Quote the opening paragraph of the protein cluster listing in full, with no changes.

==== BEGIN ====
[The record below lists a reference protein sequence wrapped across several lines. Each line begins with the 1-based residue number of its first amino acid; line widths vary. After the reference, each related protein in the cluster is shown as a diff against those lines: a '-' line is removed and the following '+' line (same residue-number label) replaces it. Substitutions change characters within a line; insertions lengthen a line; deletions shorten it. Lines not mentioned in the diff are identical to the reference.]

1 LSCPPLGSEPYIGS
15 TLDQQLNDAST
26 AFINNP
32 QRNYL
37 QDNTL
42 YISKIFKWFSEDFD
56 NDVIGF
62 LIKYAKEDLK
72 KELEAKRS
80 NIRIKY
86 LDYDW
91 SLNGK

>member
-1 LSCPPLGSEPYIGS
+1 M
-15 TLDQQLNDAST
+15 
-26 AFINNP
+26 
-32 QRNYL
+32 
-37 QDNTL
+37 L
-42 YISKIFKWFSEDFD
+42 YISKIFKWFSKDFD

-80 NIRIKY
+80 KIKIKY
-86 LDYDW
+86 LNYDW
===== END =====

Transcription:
[The record below lists a reference protein sequence wrapped across several lines. Each line begins with the 1-based residue number of its first amino acid; line widths vary. After the reference, each related protein in the cluster is shown as a diff against those lines: a '-' line is removed and the following '+' line (same residue-number label) replaces it. Substitutions change characters within a line; insertions lengthen a line; deletions shorten it. Lines not mentioned in the diff are identical to the reference.]